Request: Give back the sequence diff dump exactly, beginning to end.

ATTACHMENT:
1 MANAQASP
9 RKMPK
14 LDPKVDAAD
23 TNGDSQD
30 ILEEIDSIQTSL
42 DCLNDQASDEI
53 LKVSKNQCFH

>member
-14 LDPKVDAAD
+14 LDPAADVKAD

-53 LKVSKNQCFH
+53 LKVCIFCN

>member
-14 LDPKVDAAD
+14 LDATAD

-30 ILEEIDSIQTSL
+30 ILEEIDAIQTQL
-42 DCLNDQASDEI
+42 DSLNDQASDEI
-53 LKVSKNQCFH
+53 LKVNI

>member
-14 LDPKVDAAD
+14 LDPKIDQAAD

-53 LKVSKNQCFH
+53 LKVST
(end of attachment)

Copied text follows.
1 MANAQASP
9 RKMPK
14 LDPKVDAAD
23 TNGDSQD
30 ILEEIDSIQTSL
42 DCLNDQASDEI
53 LKVSKNQCFH

>member
-14 LDPKVDAAD
+14 LDPAADVKAD

-53 LKVSKNQCFH
+53 LKVCIFCN

>member
-14 LDPKVDAAD
+14 LDATAD

-30 ILEEIDSIQTSL
+30 ILEEIDAIQTQL
-42 DCLNDQASDEI
+42 DSLNDQASDEI
-53 LKVSKNQCFH
+53 LKVNI

>member
-14 LDPKVDAAD
+14 LDPKIDQAAD

-53 LKVSKNQCFH
+53 LKVST